Local food is an $8 billion industry and growing rapidly every year. But all that success has brought a series of problems, mostly because the food industry is not set-up for sustainable agriculture. Which means focusing as much on the land as on the food, with such ideas as organic, seasonal, free range, grass-fed, non-GMO, and more.
The 2012 Seedstock Conference discussed those problems and successes with a diverse crowd including venture capitalists and tomato farmers, and talks covering an interesting range of topics:
- Scaling sustainable agriculture
- Urban farming
- Buyers perspective
- Digital technology
- Investment in sustainable agriculture
- Agripreneur Fast Pitch Competition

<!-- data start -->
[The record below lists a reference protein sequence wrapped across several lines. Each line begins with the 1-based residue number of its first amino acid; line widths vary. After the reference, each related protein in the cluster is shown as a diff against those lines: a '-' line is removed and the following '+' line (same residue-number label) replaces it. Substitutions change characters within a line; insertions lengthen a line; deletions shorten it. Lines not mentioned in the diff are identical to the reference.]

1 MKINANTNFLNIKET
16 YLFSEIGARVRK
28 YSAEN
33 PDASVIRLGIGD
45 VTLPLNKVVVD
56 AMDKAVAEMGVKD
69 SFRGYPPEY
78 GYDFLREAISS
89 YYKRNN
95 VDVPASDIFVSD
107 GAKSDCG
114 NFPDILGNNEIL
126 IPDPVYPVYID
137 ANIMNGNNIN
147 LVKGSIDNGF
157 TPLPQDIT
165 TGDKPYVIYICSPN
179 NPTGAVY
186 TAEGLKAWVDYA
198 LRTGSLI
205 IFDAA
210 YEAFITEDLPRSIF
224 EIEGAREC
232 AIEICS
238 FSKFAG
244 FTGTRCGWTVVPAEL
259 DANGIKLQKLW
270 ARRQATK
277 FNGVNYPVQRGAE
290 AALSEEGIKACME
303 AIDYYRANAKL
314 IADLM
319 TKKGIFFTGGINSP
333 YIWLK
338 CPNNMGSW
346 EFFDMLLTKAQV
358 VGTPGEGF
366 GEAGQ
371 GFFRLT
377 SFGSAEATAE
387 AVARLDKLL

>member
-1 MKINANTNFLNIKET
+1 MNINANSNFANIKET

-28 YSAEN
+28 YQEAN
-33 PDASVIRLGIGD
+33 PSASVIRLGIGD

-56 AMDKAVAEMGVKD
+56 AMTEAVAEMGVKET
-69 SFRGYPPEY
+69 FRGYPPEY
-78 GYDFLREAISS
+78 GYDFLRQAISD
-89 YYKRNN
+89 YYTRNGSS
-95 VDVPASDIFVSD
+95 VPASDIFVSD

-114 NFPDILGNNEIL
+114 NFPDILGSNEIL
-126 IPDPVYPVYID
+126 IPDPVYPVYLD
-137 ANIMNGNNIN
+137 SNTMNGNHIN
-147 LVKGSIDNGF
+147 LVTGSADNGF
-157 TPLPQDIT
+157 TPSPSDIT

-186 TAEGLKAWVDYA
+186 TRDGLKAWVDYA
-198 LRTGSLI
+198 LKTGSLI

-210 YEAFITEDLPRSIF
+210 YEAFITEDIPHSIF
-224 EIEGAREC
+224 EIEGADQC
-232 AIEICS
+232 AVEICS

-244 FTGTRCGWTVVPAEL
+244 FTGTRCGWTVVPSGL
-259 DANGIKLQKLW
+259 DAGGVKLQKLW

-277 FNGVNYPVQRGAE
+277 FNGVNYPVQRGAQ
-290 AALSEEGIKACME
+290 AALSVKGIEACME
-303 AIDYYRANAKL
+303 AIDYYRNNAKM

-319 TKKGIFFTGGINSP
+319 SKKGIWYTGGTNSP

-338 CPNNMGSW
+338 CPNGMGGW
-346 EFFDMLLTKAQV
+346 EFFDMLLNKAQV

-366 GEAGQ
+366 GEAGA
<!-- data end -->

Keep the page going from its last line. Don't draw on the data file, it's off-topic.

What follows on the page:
Each talk contained the right assortment of experts and business owners. I was particularly impressed with the buyers perspective panel where representatives from Whole Foods and Fresh Point discussed getting local foods into stores and hospitals and hotels. It was a lot more about logistics, getting food into boxes and keeping things refrigerated, than I thought it would be. They said this is mostly due to the informal nature at farmers markets – cash and plastic bags – where these farmers operate.
And often the best part of these sustainable conferences is the food. Jason Reed, the founder of Seedstock, filled the breakfast, lunch, and networking receptions with superb fare. The coffee was from local favorite Groundworks and the lunch from Chef Erik Oberholtzer, cofounder of Tender Greens, was amazing. I don’t usually eat exotic grains like quinoa, but combined with local and seasonal vegetables and with a mint lemonade drink – I enjoyed it.
It was a premier conference with sophisticated people and I look forward to the next event from Seedstock.